New Spaces & Roles for Student Affairs: An Ongoing Column of JCC Connexions
As of this writing, the Great Resignation continues to rage. In November 2021, a record 4.5 million people quit their jobs according to the US Labor Department. Many of these jobs reside across industries in service, health care, retail, hospitality, arts, entertainment, and education. According to these statistics from the Jobs Openings and Labor Turnover Survey, over 34.4 million people have quit their jobs this year (US Bureau of Labor Statistics). Certain myths exists among these demographic trends. Notably, many of these trends have not been universal across all industries and worker demographics. Many individuals who have quit jobs do not possess the privilege of working remotely. Moreover, evidence exists from Insider that the Great Resignation is not a reality for many workers of color (Aviles, 2021). Another myth of the Great Resignation states that for many low-income workers, the reality is not so much that they are quitting their jobs but rather that they are searching for newer, higher-paying opportunities; from this perspective the reality focuses more on “job shifting” rather than resigning (Thompson, 2021). In any case, great turmoil is occurring in the workplace—and this is evident as well in student affairs and higher education contexts.
In our last blog (December 2021), I (Mike) sat down with higher education colleague and PhD student Melanie Buford to discuss these latest trends as they apply to student affairs and higher education professionals. We discussed the ethics of job hopping during these turbulent times, the increased attrition rates in student affairs contexts, and the cognitive dissonance and burnout that many student affairs educators are experiencing during the last 20 months. Clearly, student affairs and higher education broadly sit at a complex intersection in terms of potential directions moving forward. The pandemic will force higher education to alter its course—and ongoing change remains inevitable and welcomed by many (LeBlanc, 2021; Levine & Van Pelt, 2021).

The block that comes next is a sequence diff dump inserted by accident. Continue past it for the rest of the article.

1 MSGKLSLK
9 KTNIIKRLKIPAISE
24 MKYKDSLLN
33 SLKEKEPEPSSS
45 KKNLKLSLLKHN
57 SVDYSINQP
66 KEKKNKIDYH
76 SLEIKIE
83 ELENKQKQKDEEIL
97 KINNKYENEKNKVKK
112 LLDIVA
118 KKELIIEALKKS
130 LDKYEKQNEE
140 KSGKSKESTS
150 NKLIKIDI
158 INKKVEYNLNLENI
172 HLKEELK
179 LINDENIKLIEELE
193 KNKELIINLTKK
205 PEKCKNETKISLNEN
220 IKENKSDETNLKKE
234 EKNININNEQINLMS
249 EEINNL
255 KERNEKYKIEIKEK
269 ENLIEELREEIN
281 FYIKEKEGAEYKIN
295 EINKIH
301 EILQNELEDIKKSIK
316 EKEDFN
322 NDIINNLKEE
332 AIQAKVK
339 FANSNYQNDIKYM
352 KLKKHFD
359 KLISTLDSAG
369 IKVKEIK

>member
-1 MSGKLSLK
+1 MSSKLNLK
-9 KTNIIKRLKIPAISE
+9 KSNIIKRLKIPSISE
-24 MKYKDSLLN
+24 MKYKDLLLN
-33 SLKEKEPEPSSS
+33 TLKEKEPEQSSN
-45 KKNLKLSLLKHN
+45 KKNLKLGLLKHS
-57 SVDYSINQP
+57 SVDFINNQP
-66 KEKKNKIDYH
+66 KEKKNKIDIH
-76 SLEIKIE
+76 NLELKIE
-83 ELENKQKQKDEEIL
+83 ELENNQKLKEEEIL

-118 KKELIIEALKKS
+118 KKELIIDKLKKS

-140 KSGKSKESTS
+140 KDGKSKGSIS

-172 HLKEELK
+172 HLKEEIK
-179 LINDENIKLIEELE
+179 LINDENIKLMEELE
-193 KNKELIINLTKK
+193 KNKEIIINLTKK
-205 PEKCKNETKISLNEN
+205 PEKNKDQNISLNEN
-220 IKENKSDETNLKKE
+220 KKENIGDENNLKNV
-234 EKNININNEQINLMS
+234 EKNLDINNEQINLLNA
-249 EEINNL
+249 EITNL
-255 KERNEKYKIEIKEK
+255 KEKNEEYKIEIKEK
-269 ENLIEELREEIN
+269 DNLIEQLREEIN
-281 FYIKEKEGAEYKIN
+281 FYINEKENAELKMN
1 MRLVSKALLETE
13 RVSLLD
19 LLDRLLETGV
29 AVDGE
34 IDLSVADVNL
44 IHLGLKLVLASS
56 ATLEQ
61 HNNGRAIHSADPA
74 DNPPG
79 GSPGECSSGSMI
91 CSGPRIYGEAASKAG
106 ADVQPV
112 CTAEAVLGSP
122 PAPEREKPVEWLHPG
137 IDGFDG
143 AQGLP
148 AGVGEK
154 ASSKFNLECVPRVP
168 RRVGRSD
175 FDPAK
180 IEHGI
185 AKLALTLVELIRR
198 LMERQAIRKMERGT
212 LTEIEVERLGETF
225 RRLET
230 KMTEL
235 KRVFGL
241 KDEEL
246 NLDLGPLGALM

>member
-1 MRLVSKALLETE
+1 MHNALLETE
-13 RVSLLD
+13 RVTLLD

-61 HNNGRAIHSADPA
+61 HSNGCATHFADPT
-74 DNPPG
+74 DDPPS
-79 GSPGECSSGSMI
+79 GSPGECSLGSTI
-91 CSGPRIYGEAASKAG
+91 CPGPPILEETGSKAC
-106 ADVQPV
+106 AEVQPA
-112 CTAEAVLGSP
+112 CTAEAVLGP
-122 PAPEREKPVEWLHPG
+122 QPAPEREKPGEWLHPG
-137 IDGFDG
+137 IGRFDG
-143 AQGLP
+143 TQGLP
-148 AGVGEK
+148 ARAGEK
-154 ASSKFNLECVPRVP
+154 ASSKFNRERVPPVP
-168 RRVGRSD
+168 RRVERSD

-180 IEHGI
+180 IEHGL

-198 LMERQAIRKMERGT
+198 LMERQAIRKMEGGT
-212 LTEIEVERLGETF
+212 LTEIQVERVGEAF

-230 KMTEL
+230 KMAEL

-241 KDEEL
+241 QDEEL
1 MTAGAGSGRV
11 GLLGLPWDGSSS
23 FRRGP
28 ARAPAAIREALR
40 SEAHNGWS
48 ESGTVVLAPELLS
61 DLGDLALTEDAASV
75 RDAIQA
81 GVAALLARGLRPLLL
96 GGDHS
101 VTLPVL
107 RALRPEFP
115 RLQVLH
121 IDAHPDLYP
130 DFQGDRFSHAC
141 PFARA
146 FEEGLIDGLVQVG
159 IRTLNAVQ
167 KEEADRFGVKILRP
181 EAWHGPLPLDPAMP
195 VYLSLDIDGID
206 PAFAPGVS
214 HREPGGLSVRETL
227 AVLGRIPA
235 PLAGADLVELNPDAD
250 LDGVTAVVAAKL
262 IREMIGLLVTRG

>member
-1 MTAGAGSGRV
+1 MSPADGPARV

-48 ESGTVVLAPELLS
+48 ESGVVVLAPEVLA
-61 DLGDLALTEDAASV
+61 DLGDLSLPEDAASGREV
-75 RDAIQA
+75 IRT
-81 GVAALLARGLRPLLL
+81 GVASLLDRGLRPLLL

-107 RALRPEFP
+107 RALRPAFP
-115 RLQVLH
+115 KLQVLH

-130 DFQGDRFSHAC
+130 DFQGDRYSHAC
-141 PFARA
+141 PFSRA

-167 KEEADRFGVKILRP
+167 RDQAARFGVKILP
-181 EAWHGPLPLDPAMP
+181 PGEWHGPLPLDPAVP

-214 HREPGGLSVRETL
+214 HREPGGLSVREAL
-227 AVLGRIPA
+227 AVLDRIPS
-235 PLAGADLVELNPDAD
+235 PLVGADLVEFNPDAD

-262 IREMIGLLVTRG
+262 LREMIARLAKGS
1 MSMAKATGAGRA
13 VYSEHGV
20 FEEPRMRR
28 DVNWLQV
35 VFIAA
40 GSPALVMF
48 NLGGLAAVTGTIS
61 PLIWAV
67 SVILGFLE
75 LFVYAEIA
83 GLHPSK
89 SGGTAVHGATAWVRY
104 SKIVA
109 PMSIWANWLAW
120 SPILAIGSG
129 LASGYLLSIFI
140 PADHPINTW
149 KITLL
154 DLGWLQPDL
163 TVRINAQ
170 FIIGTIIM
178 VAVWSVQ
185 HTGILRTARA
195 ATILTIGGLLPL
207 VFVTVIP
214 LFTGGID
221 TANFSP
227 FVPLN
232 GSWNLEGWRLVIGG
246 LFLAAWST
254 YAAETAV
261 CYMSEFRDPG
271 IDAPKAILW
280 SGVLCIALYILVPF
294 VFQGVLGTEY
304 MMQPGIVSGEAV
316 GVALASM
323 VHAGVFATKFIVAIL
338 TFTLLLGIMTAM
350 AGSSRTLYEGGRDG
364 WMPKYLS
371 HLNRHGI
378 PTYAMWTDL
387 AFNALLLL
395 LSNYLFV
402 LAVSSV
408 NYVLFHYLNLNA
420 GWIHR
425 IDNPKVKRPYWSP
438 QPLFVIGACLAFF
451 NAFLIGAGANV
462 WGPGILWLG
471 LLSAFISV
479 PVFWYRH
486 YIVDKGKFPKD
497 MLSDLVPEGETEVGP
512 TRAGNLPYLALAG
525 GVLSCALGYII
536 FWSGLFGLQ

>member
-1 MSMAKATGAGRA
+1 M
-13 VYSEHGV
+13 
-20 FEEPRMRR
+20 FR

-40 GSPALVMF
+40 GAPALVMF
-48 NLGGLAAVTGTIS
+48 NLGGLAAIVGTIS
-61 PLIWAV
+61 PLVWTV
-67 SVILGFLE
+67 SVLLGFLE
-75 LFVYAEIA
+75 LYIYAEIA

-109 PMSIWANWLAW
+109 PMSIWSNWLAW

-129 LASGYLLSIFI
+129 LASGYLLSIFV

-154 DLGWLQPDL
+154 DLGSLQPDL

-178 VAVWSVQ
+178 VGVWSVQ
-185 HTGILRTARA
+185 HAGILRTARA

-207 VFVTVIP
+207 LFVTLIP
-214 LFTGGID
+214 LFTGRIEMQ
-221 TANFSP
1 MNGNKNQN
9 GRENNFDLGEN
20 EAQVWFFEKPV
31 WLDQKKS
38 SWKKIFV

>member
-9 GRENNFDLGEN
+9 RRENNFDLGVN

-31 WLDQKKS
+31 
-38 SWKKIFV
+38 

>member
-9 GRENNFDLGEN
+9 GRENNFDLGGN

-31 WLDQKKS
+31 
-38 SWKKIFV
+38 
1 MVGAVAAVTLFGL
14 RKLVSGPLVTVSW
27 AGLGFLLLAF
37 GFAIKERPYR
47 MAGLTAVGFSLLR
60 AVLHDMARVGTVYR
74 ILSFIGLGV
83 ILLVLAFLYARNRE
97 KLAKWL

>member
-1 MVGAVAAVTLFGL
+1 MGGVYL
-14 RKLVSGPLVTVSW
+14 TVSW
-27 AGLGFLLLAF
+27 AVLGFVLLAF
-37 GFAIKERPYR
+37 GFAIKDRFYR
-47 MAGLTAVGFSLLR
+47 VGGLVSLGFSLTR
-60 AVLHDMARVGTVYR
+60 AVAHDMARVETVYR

In this blog, we return to this conversation to discuss the challenges of educating students during these difficult times. Like we did in the last blog entry, we present our conversation in dialogue format. Some of the text has been altered to meet the format expectations of the blog.
Self-Care and the Value of Stepping Back
Mike: Educators are leaving their roles in significant numbers. We have all heard and know of colleagues who are taking this time to re-examine their relationship to work (McClure, 2021). We talked about the moral obligation of staying to support students; yet, we talked about the importance of self-care as well as care for our families and loved ones. Can you say more here?